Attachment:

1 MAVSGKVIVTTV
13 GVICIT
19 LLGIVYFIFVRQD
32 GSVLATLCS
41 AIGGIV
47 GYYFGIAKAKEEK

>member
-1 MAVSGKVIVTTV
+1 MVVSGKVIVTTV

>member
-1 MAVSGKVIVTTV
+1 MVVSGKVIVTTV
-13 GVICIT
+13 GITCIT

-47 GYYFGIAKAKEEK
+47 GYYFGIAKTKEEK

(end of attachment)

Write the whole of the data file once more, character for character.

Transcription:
1 MAVSGKVIVTTV
13 GVICIT
19 LLGIVYFIFVRQD
32 GSVLATLCS
41 AIGGIV
47 GYYFGIAKAKEEK

>member
-1 MAVSGKVIVTTV
+1 MVVSGKVIVTTV

>member
-1 MAVSGKVIVTTV
+1 MVVSGKVIVTTV
-13 GVICIT
+13 GITCIT

-47 GYYFGIAKAKEEK
+47 GYYFGIAKTKEEK